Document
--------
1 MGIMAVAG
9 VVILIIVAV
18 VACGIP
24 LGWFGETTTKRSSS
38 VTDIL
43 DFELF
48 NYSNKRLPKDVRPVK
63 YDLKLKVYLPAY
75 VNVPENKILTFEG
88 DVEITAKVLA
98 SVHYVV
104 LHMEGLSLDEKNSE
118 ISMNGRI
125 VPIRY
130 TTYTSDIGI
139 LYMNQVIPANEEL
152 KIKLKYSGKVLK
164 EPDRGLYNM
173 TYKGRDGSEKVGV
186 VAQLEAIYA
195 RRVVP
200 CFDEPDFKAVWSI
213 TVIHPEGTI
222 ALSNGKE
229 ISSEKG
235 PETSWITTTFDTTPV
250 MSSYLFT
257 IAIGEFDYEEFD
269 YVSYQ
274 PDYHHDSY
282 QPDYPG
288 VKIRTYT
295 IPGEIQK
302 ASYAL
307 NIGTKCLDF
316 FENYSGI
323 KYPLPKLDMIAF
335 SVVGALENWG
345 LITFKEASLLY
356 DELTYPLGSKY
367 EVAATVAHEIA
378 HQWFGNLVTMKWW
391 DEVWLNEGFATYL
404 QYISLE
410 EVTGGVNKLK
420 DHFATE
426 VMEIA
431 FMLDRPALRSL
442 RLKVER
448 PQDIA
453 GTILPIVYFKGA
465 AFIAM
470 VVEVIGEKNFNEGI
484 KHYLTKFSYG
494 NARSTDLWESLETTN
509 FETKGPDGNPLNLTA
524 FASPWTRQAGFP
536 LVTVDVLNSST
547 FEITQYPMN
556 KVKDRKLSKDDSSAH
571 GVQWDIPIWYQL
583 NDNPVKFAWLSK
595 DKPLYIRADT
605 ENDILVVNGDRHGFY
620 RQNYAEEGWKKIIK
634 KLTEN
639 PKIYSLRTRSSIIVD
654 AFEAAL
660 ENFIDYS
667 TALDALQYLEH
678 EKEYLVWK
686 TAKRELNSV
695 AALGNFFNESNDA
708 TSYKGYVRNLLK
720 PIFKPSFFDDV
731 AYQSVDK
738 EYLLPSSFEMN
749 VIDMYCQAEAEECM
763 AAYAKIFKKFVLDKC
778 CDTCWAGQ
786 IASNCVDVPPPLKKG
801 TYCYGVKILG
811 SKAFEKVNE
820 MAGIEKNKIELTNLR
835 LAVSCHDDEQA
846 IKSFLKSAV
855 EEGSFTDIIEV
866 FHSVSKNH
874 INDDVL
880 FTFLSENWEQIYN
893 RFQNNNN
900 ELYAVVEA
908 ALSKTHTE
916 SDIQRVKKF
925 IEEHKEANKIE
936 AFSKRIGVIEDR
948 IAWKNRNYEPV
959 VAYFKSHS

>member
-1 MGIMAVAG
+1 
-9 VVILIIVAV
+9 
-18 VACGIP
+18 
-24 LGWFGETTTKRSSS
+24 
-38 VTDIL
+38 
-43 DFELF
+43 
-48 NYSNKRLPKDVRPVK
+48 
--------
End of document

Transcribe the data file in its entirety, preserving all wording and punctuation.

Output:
1 MGIMAVAG
9 VVILIIVAV
18 VACGIP
24 LGWFGETTTKRSSS
38 VTDIL
43 DFELF
48 NYSNKRLPKDVRPVK
63 YDLKLKVYLPAY
75 VNVPENKILTFEG
88 DVEITAKVLA
98 SVHYVV
104 LHMEGLSLDEKNSE
118 ISMNGRI
125 VPIRY
130 TTYTSDIGI
139 LYMNQVIPANEEL
152 KIKLKYSGKVLK
164 EPDRGLYNM
173 TYKGRDGSEKVGV
186 VAQLEAIYA
195 RRVVP
200 CFDEPDFKAVWSI
213 TVIHPEGTI
222 ALSNGKE
229 ISSEKG
235 PETSWITTTFDTTPV
250 MSSYLFT
257 IAIGEFDYEEFD
269 YVSYQ
274 PDYHHDSY
282 QPDYPG
288 VKIRTYT
295 IPGEIQK
302 ASYAL
307 NIGTKCLDF
316 FENYSGI
323 KYPLPKLDMIAF
335 SVVGALENWG
345 LITFKEASLLY
356 DELTYPLGSKY
367 EVAATVAHEIA
378 HQWFGNLVTMKWW
391 DEVWLNEGFATYL
404 QYISLE
410 EVTGGVNKLK
420 DHFATE
426 VMEIA
431 FMLDRPALRSL
442 RLKVER
448 PQDIA
453 GTILPIVYFKGA
465 AFIAM
470 VVEVIGEKNFNEGI
484 KHYLTKFSYG
494 NARSTDLWESLETTN
509 FETKGPDGNPLNLTA
524 FASPWTRQAGFP
536 LVTVDVLNSST
547 FEITQYPMN
556 KVKDRKLSKDDSSAH
571 GVQWDIPIWYQL
583 NDNPVKFAWLSK
595 DKPLYIRADT
605 ENDILVVNGDRHGFY
620 RQNYAEEGWKKIIK
634 KLTEN
639 PKIYSLRTRSSIIVD
654 AFEAAL
660 ENFIDYS
667 TALDALQYLEH
678 EKEYLVWK
686 TAKRELNSV
695 AALGNFFNESNDA
708 TSYKGYVRNLLK
720 PIFKPSFFDDV
731 AYQSVDK
738 EYLLPSSFEMN
749 VIDMYCQAEAEECM
763 AAYAKIFKKFVLDKC
778 CDTCWAGQ
786 IASNCVDVPPPLKKG
801 TYCYGVKILG
811 SKAFEKVNE
820 MAGIEKNKIELTNLR
835 LAVSCHDDEQA
846 IKSFLKSAV
855 EEGSFTDIIEV
866 FHSVSKNH
874 INDDVL
880 FTFLSENWEQIYN
893 RFQNNNN
900 ELYAVVEA
908 ALSKTHTE
916 SDIQRVKKF
925 IEEHKEANKIE
936 AFSKRIGVIEDR
948 IAWKNRNYEPV
959 VAYFKSHS

>member
-1 MGIMAVAG
+1 
-9 VVILIIVAV
+9 
-18 VACGIP
+18 
-24 LGWFGETTTKRSSS
+24 
-38 VTDIL
+38 
-43 DFELF
+43 
-48 NYSNKRLPKDVRPVK
+48 